Nepali Times Asian Paints
CK LAL
State Of The State
A nation of Rams


CK LAL


As he waits in the drizzle at Bishnumati Bridge, Ram Shrestha is more worried about whether he will get his five litres before the petrol station at Teku runs out.

Ram Chaudhary is concerned about making a living in Bardiya, where highways have been closed now for a week because of a transportation dispute. But the Far West was always too far for Kathmandu to take notice.

Twelve hours ago and a world away, Ram Bhattarai was mopping the floor of a hotel lobby in Bahrain. He hated his job but didn't want to come back home. "What will I do there in Tanahu?"

At the boarding gate Ram Gurung was asking if money changers in Nepal will accept Lebanese currency. He is now trying his luck in Malaysia after facing disappointments in the Gulf.

In the flight back to Kathmandu, Ram Mandal from Suga Nikas in Dhanusha was excited to hear abut a Madhesi president, but he wasn't sure what it would mean for the future of his three sons back home. The youngest was only a year old when he left for Saudi Arabia four years ago. He wants to send them to school so that they can earn like his Egyptian supervisor at the mosque where he lays bricks with a Malyali mason.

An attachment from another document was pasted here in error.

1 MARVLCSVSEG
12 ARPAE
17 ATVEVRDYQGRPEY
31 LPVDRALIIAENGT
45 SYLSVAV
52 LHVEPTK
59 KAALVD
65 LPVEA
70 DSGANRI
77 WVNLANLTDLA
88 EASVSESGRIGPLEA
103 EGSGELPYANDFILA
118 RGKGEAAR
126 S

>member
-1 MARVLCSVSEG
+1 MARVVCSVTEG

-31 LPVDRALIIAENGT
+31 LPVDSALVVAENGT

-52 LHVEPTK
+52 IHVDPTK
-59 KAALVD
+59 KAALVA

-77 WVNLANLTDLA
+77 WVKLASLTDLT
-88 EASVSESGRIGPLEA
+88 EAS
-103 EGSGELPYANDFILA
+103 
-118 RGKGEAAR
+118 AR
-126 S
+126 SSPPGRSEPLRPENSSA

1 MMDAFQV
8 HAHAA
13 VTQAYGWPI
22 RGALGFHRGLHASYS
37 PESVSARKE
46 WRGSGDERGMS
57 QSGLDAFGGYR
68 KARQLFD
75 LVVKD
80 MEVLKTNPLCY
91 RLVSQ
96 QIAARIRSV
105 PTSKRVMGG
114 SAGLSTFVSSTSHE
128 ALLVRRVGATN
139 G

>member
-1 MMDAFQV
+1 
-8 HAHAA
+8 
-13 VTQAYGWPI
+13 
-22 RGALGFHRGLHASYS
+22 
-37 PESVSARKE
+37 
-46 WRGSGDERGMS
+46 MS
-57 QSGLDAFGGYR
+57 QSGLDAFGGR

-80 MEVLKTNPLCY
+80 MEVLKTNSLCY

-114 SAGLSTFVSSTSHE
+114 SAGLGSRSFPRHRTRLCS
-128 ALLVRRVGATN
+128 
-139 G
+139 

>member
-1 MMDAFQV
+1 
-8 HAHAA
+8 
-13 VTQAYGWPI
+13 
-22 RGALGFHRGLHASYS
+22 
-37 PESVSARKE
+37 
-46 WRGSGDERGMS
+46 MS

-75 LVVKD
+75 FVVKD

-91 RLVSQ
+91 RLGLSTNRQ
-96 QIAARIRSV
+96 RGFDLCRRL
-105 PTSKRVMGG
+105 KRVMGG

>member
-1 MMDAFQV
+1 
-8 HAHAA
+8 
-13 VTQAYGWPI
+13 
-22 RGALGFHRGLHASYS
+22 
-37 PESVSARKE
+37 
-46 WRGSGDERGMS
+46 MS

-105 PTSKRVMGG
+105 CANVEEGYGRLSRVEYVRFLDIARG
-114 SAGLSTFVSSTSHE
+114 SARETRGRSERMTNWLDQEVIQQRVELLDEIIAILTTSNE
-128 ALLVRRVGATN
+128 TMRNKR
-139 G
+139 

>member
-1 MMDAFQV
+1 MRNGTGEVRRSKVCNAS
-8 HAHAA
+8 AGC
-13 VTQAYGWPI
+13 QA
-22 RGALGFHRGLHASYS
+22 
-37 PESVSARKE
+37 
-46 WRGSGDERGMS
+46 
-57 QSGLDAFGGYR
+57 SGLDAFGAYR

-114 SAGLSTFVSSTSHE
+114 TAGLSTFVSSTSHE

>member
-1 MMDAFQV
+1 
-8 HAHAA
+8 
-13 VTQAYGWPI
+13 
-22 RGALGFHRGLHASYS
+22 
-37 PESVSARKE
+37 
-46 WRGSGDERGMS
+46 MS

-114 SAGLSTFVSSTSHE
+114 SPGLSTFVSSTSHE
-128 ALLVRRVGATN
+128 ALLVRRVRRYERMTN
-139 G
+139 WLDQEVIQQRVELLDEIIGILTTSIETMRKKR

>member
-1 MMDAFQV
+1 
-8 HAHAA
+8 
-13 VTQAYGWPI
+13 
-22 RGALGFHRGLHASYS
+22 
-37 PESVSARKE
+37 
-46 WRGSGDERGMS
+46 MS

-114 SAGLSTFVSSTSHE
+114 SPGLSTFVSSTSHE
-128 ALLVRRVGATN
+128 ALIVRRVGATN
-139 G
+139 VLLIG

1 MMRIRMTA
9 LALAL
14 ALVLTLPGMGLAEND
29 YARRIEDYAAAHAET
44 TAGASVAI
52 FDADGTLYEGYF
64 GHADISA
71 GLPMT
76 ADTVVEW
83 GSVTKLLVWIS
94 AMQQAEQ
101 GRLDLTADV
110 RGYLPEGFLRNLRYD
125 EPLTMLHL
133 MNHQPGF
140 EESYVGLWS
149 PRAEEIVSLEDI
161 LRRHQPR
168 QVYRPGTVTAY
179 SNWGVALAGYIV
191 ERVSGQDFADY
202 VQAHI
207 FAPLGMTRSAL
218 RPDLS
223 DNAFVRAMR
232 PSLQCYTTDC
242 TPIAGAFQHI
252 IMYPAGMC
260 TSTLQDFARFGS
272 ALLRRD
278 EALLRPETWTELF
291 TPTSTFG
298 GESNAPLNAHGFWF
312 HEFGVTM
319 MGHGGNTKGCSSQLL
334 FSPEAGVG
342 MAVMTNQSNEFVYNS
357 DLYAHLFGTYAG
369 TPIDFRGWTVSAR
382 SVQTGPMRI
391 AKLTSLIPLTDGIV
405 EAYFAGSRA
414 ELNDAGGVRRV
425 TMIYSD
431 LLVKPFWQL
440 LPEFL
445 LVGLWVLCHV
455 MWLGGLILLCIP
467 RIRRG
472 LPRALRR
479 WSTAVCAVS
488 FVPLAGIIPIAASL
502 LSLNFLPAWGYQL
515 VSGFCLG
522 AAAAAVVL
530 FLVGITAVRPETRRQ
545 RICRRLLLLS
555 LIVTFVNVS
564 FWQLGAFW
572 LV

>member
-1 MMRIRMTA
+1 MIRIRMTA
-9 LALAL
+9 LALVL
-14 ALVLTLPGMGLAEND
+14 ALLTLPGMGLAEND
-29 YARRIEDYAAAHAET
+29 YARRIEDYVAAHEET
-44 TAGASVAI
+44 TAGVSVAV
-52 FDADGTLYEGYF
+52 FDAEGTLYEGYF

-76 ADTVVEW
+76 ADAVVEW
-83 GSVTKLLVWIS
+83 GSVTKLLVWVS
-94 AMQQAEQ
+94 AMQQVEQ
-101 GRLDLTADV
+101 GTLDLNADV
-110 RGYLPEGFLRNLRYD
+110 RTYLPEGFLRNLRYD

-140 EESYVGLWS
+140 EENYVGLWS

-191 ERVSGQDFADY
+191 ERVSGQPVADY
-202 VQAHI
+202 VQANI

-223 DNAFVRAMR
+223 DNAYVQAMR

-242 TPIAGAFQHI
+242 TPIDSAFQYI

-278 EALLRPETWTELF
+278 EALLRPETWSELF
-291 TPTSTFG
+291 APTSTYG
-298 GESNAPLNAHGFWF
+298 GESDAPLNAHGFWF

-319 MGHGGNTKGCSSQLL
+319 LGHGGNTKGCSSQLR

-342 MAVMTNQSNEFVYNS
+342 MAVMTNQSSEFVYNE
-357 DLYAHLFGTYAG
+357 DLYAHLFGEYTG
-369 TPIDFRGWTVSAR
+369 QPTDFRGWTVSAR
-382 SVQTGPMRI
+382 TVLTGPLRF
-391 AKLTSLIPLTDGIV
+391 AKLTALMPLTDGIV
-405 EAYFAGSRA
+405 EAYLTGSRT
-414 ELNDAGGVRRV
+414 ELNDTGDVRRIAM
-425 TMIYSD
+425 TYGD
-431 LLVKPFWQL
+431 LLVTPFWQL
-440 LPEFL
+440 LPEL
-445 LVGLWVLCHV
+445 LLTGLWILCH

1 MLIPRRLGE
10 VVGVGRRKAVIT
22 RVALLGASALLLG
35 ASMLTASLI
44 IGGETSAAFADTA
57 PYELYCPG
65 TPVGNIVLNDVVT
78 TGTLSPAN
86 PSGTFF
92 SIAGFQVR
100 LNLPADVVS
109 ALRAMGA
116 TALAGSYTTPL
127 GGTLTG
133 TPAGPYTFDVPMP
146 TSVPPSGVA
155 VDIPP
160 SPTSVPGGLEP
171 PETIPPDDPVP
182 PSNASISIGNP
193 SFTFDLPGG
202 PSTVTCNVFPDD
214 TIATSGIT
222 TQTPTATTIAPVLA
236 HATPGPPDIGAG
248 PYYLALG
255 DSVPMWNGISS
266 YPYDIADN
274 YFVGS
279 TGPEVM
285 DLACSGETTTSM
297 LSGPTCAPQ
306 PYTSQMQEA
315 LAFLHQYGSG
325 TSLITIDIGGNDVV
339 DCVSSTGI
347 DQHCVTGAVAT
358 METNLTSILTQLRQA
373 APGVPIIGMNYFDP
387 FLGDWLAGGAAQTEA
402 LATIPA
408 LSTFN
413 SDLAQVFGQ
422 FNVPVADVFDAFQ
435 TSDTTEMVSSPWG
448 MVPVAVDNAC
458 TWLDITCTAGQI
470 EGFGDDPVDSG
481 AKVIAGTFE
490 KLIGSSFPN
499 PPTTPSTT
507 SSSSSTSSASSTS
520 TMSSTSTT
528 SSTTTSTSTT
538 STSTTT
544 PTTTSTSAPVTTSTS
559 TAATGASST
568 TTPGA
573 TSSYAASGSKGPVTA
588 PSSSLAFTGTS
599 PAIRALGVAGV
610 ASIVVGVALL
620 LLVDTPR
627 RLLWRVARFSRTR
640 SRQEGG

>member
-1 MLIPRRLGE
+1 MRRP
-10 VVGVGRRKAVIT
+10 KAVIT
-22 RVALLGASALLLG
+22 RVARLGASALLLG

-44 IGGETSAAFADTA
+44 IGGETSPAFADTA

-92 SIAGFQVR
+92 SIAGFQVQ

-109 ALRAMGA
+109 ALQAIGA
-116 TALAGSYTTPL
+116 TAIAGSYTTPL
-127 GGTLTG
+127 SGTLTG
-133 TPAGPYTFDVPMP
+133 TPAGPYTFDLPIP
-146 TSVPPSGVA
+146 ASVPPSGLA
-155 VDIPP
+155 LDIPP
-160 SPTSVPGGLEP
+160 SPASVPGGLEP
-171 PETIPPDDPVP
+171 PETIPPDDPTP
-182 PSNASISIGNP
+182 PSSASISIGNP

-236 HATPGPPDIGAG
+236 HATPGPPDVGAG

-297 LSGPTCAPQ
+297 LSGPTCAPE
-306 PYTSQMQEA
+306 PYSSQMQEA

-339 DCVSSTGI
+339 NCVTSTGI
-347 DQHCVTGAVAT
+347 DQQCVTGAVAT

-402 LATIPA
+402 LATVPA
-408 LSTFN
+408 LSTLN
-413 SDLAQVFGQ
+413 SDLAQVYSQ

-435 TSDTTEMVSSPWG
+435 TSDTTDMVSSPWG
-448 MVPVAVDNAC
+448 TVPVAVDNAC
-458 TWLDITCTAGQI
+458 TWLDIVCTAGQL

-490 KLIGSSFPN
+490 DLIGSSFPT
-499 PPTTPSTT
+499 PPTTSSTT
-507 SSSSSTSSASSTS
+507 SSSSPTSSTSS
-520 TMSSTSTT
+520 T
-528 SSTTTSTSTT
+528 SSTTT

It has taken four years of hard toil for Ram Mandal to pay off the loan he took to pay the manpower company and buy some land. For the first time in his life, Ram Mandal is not working someone else's field, he is going home to plant rice on his own land.

The presidential drama that unfolded this week had all the hallmarks of a soap opera as the three Rams locked horns.

The final outcome was unfavourable to the Maoists but they took it gracefully. Pushpa Kamal Dahal was one of the first to congratulate Ram Baran Yadav. The aftermath of the polls, however, has been less convivial.

In a fit of pique, the Maoists decided to opt out of government and play the role of "constructive" opposition.

Immediately, the MJF said if the Maoists won't form a new government, they will. The Forum isn't satisfied with being rewarded by the NC-UML-MJF alliance with the post of Vice President.

Apprehensions are rife that this coalition will not hold, and there are rumours that GP Koirala will continue to head the government with the backing of former kangresis in the Madhesi parties.

However, the political leaders of Old Nepal seem oblivious that their parlour games do not interest Nepalis here or abroad anymore. The struggle to just survive is now so great that few have the time or inclination to follow who back-stabbed whom in Kathmandu.

Businesses closed down in Janakpur for a day this week to protest crime and anarchy on the day that the town's most-prominent son was at Pashupatinath to offer thanksgiving. The disconnect between rulers and the ruled makes Maoist's decision to remain out of power even more dangerous. President Ram's first order of business will be to work with the Maoists rather than against them. The alternative is chaos.

President Ram used to graze water buffaloes when he was a boy, he is now the president of Nepal's Ram Gurungs, Ram Shresthas, Ram Mandals, Ram Bhattarais and Ram Chaudharys. It is their wellbeing that should be foremost in his mind.



LATEST ISSUE
638
(11 JAN 2013 - 17 JAN 2013)


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